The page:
Schneider, L., Volkmann, N., Spindler, B. et al. 2020. Large group housing systems in fattening bulls—Comparison of behavior and performance. Frontiers in Veterinary Science 7, 543335.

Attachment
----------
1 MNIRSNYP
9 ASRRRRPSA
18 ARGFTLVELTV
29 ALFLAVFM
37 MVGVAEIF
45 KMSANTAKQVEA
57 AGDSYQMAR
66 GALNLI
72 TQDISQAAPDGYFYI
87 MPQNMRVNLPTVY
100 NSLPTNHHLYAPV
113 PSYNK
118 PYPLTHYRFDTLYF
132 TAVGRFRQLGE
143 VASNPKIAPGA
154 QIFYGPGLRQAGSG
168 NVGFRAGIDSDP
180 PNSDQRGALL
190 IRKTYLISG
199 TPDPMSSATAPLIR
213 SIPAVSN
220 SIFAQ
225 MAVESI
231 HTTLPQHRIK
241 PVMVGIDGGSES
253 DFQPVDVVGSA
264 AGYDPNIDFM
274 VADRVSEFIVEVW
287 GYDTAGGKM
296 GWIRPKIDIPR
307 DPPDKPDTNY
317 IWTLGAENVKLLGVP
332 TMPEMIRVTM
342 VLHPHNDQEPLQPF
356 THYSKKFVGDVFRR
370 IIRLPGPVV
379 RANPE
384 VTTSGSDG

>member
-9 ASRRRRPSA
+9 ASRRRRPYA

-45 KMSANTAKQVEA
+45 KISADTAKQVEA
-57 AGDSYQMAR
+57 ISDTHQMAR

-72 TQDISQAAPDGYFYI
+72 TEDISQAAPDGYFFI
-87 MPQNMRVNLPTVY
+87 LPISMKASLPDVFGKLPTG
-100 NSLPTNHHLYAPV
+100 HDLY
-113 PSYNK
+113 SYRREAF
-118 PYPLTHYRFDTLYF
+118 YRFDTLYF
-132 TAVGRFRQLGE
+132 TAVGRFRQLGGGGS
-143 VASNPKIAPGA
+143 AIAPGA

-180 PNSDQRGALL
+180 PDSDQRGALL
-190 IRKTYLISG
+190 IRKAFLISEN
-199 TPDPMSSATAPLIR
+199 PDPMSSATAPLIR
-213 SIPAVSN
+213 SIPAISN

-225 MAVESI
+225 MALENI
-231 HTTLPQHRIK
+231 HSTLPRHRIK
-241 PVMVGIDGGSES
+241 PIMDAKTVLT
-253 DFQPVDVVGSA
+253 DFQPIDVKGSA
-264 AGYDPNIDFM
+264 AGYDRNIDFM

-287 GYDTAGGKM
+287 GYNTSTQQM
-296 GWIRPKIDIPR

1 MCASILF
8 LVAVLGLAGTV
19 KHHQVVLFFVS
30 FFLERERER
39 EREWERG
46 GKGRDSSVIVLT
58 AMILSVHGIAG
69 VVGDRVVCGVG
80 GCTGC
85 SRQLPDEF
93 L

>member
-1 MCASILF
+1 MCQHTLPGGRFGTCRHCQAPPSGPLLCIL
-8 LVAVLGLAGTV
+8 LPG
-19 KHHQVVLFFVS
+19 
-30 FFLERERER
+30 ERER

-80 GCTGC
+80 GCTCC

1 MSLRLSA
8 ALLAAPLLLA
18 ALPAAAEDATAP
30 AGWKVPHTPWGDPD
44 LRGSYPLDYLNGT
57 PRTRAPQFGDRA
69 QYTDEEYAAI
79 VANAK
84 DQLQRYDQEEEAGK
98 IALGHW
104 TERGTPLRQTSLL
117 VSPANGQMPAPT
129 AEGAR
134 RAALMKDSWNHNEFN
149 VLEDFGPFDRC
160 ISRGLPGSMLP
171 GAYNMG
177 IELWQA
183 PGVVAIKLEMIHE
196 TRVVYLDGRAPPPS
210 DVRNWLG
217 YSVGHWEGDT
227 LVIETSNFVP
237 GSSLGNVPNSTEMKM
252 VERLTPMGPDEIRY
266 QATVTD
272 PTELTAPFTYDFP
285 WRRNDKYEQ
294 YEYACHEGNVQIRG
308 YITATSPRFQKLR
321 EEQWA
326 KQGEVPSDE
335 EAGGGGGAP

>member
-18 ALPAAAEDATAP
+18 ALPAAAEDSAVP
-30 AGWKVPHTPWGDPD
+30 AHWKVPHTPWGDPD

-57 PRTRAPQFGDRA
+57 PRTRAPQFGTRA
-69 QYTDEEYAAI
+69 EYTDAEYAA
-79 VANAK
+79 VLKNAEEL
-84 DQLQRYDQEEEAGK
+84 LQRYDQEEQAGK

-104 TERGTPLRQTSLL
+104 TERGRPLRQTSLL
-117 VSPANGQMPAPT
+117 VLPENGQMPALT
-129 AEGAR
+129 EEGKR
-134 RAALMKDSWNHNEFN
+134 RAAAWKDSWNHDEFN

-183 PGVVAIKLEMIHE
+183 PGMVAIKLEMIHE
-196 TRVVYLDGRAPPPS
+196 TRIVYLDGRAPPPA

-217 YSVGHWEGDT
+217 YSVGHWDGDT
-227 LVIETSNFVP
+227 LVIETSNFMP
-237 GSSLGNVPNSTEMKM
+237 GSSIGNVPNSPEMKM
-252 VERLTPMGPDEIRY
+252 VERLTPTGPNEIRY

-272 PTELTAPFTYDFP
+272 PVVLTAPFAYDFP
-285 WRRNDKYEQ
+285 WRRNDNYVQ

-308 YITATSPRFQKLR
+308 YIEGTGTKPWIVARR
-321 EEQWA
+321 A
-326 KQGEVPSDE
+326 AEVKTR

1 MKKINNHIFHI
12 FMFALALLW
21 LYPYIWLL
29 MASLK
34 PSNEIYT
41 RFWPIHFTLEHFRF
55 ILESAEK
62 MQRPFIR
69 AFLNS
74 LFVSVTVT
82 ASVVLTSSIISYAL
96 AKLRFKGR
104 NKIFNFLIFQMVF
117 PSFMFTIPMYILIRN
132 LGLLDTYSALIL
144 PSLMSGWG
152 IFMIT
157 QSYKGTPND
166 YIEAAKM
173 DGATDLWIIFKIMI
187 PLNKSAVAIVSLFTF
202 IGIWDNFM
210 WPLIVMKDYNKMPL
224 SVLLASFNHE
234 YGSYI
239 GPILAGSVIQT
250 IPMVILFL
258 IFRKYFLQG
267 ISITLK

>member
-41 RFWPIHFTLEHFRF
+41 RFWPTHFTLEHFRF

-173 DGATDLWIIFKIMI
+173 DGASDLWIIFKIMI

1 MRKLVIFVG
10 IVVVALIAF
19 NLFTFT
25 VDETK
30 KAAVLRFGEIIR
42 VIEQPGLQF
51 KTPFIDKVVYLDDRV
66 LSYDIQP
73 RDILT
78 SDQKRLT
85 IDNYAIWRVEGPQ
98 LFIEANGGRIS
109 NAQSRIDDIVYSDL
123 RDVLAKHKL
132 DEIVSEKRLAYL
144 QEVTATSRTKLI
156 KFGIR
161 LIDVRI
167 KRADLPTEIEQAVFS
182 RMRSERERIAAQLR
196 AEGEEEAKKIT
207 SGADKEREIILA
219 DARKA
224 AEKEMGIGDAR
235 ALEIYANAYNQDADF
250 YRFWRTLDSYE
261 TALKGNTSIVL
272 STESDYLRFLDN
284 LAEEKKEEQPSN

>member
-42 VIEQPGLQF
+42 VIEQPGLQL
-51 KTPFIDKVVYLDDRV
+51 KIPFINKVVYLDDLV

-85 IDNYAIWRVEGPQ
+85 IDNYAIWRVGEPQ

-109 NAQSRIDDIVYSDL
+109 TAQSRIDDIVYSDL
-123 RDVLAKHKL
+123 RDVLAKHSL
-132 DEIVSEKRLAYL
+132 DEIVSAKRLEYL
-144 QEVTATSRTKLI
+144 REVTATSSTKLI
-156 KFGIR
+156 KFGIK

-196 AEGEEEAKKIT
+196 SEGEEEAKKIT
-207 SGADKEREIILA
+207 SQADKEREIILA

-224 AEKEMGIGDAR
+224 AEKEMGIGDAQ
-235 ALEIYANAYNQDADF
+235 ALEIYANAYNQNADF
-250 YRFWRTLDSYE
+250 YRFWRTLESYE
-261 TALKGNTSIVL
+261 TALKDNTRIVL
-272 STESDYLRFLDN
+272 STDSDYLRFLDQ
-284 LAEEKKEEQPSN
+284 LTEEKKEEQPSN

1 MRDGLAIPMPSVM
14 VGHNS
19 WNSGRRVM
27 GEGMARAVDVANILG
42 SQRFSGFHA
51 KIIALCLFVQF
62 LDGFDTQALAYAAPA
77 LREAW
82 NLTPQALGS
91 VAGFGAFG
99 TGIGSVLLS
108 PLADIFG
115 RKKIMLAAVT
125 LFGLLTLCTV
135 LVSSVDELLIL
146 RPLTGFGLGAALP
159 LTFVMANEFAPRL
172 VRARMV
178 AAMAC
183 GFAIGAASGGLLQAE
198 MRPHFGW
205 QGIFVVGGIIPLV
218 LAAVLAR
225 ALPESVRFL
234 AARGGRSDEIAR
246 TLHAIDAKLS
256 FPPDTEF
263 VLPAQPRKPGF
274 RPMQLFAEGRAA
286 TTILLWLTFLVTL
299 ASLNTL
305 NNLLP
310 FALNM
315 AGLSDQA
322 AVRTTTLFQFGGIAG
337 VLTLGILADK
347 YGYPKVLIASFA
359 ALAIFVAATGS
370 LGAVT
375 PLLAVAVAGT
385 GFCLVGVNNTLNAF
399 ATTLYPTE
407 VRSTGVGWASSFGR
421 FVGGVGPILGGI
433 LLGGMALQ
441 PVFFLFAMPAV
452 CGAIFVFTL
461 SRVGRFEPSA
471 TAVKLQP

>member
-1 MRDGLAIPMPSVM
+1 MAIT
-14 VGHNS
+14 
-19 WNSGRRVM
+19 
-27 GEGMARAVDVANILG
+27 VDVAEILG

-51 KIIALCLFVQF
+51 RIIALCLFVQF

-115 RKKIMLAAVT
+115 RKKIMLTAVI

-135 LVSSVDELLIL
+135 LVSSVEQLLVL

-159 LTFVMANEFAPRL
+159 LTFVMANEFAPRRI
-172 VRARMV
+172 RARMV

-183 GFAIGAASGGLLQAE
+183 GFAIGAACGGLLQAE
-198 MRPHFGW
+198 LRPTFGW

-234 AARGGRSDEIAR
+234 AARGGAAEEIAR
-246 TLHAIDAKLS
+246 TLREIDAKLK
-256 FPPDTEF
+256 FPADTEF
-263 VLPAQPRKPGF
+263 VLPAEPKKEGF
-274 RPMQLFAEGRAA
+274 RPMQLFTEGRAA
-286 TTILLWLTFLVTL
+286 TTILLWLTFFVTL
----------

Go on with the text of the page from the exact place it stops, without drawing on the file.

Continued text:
According to international housing recommendations, fattening bulls should not be housed in groups of more than 12–20 animals. However, there are no scientific studies supporting these recommendations as most studies on fattening cattle refer to smaller groups. Therefore, the aim of this study was to analyze and compare behavior and performance of 187 fattening bulls housed in different group sizes of 16, 22, and 33 animals. Behavioral observations were performed during three observation periods at an average age of 8.5, 13, and 17 months. Furthermore, body condition, health status and carcass weights were analyzed. Effects of increasing group size were observed regarding more synchronized lying behavior, longer lying durations and more undisturbed feeding and lying behavior. Interindividual variations in lying and feeding as well as mean and maximum percentages of animals participating simultaneously in interactions did not increase with group size. Health and growth performance were satisfactory in all group sizes. Therefore, the results of this study do not provide scientific evidence for the common argument that increasing group size leads to increased aggression. Furthermore, these findings indicate large group systems to be suitable for the housing of fattening cattle and to contribute to increasing animal welfare. Consequently, current recommendations should be revised.